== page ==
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let $G$ be a free abelian group of rank $n$ with basis $B=\{b_1,\cdots,b_n\}$ then $G$ must be torsion-free. to prove this let $g=\sum{m_ib_i}\not = 0$ an element of $G$. Suppose there exists $q\in \mathbb Z$ such that $qg=0$ then $\sum{qm_ib_i}=0$, so for each $i=1..n$, $qm_i=0$. Now since $g\not = 0$ then $q=0$. Is this correct?

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What's your definition of free abelian group? –  Jason DeVito Mar 7 '12 at 15:13
    
a "free abelian group" $G$ on a basis $B=\{b_1,\cdots,b_n\}$ (this is the finite case): for each $g\in G$ there is a unique sequence of integers $m_1,\cdots,m_n$ such that $g=m_1b_1+\cdots+m_nb_n$ –  palio Mar 7 '12 at 15:19
    
Then uniqueness is key. If there is an element which is torsion, say $q g=0$, then $0$ has 2 expressions: $qg$ and $0$. –  Jason DeVito Mar 7 '12 at 15:21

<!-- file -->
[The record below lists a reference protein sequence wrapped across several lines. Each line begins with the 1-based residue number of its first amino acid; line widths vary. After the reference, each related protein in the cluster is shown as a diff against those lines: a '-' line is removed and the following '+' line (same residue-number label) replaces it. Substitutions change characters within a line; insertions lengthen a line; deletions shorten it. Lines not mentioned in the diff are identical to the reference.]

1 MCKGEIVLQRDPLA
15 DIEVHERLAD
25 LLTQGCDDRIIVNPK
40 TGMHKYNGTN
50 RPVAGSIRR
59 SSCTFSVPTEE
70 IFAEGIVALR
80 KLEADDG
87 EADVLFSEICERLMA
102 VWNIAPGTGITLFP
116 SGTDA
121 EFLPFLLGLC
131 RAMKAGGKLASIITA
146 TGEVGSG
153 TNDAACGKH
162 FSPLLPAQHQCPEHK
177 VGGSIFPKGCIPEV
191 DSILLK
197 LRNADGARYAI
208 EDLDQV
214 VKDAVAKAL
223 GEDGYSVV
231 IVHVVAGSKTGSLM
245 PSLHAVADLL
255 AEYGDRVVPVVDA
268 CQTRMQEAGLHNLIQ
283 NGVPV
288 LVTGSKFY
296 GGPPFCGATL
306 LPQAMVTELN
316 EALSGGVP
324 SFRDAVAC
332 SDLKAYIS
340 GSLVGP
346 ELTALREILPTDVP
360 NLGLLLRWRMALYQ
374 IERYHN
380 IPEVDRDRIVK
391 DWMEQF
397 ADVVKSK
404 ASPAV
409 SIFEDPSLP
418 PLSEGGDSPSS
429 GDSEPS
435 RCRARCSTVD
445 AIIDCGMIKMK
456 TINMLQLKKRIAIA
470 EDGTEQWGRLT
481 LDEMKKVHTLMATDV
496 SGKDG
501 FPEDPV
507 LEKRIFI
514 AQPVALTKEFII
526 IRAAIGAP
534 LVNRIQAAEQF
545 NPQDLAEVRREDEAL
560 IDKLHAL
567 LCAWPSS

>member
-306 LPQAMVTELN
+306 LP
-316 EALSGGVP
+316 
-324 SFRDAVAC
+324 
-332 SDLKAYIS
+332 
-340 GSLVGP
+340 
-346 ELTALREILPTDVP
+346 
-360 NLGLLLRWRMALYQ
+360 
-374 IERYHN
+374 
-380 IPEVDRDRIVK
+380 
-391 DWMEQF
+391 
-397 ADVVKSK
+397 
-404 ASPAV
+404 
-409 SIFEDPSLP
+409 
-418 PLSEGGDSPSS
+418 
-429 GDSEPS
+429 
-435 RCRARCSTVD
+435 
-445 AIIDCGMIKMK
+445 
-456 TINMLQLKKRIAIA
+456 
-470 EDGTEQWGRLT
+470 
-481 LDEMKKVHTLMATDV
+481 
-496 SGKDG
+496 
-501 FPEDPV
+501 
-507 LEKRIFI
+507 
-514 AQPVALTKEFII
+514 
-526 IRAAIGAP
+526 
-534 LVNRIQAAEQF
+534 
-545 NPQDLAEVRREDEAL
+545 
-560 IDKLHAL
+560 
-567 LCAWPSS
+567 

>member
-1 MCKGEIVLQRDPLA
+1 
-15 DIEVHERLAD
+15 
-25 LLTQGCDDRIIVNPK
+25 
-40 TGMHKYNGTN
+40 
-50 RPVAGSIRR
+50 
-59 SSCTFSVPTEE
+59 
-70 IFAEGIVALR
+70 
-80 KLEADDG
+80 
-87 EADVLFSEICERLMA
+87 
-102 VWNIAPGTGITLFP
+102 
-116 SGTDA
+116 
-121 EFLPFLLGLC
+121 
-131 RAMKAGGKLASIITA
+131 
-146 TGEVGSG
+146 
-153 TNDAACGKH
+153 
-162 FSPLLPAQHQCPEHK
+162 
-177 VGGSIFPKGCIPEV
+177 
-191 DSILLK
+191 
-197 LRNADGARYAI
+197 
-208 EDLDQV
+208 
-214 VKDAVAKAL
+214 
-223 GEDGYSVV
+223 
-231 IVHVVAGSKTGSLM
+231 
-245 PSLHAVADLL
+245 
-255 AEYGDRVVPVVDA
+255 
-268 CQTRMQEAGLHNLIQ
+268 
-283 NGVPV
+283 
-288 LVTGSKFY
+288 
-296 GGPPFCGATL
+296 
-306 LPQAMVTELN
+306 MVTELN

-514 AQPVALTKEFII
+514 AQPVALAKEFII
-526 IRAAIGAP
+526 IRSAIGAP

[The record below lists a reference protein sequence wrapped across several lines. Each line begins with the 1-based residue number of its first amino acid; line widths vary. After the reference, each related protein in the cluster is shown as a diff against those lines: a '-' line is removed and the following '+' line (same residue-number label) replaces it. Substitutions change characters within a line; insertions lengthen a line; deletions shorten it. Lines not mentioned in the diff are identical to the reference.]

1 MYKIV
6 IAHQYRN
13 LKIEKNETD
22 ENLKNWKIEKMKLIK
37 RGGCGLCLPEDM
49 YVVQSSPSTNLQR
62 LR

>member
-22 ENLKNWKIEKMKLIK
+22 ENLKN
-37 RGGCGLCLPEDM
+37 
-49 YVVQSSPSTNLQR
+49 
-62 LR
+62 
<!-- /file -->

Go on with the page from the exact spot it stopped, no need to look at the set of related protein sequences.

you mean $qg$ and $0g$ both are $0$ so there is two integers $q$ and $0$ but here $g$ need not be a basis element. so we can't conclude i think unless we do all the work above –  palio Mar 7 '12 at 15:26
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But $g$ is made out of basis elements. Say $g = \sum m_i b_i$. Then since $g\neq 0$, at least one $m_j\neq 0$. Then $0 =qg = \sum (qm_i)b_i$ and $qm_j\neq 0$. So, you've written $0$ in a way where not all coefficients are $0$. Since using all coefficients $0$ is another way, you've violated uniqueness. –  Jason DeVito Mar 7 '12 at 15:28

1 Answer 1

Your proof is correct. However, I would add one more step to "since $g \neq 0$ then $q = 0$":

Since $g \neq 0$ and $b_1,\ldots,b_n$ are linearly independent $m_i \neq 0$ for some $i$. Because $\mathbb Z$ has no zero divisors $qm_i = 0$ implies $q = 0$.

EDIT: It is not necessary to restrict to the finite rank case. Your basis may have any cardinality, however, since $g$ can be expressed as a finite linear combination of basis elements the proof works the same in that case.

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